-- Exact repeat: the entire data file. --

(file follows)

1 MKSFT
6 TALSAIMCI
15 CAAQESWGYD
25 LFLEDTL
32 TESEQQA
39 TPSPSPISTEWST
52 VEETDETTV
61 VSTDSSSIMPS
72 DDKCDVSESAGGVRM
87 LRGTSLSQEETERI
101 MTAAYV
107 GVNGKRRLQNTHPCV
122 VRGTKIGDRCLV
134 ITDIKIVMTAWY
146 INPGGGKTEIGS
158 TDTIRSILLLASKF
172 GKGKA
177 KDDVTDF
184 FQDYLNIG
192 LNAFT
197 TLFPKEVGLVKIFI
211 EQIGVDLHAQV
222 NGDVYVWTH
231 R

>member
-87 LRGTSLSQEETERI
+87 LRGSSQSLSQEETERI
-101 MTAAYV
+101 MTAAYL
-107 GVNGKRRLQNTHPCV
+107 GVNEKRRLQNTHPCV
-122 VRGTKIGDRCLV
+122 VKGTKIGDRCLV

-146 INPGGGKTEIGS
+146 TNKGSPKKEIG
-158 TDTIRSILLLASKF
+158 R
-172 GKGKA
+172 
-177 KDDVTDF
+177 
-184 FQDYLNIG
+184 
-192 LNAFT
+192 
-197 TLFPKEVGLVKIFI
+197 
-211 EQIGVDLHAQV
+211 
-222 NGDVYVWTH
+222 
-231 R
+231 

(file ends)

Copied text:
1 MKSFT
6 TALSAIMCI
15 CAAQESWGYD
25 LFLEDTL
32 TESEQQA
39 TPSPSPISTEWST
52 VEETDETTV
61 VSTDSSSIMPS
72 DDKCDVSESAGGVRM
87 LRGTSLSQEETERI
101 MTAAYV
107 GVNGKRRLQNTHPCV
122 VRGTKIGDRCLV
134 ITDIKIVMTAWY
146 INPGGGKTEIGS
158 TDTIRSILLLASKF
172 GKGKA
177 KDDVTDF
184 FQDYLNIG
192 LNAFT
197 TLFPKEVGLVKIFI
211 EQIGVDLHAQV
222 NGDVYVWTH
231 R

>member
-87 LRGTSLSQEETERI
+87 LRGSSQSLSQEETERI
-101 MTAAYV
+101 MTAAYL
-107 GVNGKRRLQNTHPCV
+107 GVNEKRRLQNTHPCV
-122 VRGTKIGDRCLV
+122 VKGTKIGDRCLV

-146 INPGGGKTEIGS
+146 TNKGSPKKEIG
-158 TDTIRSILLLASKF
+158 R
-172 GKGKA
+172 
-177 KDDVTDF
+177 
-184 FQDYLNIG
+184 
-192 LNAFT
+192 
-197 TLFPKEVGLVKIFI
+197 
-211 EQIGVDLHAQV
+211 
-222 NGDVYVWTH
+222 
-231 R
+231 